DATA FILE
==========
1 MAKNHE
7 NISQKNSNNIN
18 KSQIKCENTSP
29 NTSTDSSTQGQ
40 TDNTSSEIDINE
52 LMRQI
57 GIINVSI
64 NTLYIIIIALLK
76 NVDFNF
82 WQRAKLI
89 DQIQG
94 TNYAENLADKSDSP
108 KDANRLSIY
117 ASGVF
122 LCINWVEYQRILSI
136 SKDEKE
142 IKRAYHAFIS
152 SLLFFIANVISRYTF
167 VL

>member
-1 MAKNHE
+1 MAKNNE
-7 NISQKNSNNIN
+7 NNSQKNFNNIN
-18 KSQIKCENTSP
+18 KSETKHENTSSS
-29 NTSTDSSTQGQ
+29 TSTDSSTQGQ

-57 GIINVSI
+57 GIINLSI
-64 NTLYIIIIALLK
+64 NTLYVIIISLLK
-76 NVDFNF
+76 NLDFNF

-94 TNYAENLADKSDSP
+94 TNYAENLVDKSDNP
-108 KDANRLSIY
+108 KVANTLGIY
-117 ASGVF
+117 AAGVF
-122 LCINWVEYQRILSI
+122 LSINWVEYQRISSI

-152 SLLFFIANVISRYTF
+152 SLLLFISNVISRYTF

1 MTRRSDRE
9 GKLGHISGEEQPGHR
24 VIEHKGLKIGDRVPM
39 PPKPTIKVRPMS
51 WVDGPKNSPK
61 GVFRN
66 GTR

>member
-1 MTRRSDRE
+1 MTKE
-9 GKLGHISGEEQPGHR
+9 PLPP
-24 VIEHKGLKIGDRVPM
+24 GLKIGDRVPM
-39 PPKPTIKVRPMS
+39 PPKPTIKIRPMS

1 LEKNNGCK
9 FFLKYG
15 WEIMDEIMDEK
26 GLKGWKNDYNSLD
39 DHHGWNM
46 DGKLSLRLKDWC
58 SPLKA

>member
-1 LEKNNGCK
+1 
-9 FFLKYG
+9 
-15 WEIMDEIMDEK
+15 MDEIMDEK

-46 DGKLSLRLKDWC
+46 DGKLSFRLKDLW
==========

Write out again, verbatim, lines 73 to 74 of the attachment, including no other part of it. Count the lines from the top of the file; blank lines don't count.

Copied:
-15 WEIMDEIMDEK
+15 MDEIMDEK